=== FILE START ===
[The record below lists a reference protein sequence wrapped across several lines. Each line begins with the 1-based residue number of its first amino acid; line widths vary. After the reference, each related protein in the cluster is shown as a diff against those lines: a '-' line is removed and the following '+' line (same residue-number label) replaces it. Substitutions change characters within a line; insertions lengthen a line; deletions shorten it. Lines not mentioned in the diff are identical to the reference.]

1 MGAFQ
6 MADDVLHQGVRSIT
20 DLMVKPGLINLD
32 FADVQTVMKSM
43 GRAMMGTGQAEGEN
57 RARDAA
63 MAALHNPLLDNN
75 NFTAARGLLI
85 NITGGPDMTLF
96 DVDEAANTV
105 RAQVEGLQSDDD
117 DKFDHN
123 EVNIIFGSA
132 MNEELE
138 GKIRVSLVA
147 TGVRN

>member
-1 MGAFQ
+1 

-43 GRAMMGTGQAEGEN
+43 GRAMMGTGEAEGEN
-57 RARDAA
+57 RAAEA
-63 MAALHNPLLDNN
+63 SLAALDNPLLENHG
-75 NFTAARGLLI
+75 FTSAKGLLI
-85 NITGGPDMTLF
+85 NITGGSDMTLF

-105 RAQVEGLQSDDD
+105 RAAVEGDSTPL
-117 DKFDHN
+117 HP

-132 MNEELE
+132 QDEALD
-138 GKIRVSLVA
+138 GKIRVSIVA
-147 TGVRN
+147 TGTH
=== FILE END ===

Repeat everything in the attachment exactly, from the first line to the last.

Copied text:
[The record below lists a reference protein sequence wrapped across several lines. Each line begins with the 1-based residue number of its first amino acid; line widths vary. After the reference, each related protein in the cluster is shown as a diff against those lines: a '-' line is removed and the following '+' line (same residue-number label) replaces it. Substitutions change characters within a line; insertions lengthen a line; deletions shorten it. Lines not mentioned in the diff are identical to the reference.]

1 MGAFQ
6 MADDVLHQGVRSIT
20 DLMVKPGLINLD
32 FADVQTVMKSM
43 GRAMMGTGQAEGEN
57 RARDAA
63 MAALHNPLLDNN
75 NFTAARGLLI
85 NITGGPDMTLF
96 DVDEAANTV
105 RAQVEGLQSDDD
117 DKFDHN
123 EVNIIFGSA
132 MNEELE
138 GKIRVSLVA
147 TGVRN

>member
-1 MGAFQ
+1 

-43 GRAMMGTGQAEGEN
+43 GRAMMGTGEAEGEN
-57 RARDAA
+57 RAAEA
-63 MAALHNPLLDNN
+63 SLAALDNPLLENHG
-75 NFTAARGLLI
+75 FTSAKGLLI
-85 NITGGPDMTLF
+85 NITGGSDMTLF

-105 RAQVEGLQSDDD
+105 RAAVEGDSTPL
-117 DKFDHN
+117 HP

-132 MNEELE
+132 QDEALD
-138 GKIRVSLVA
+138 GKIRVSIVA
-147 TGVRN
+147 TGTH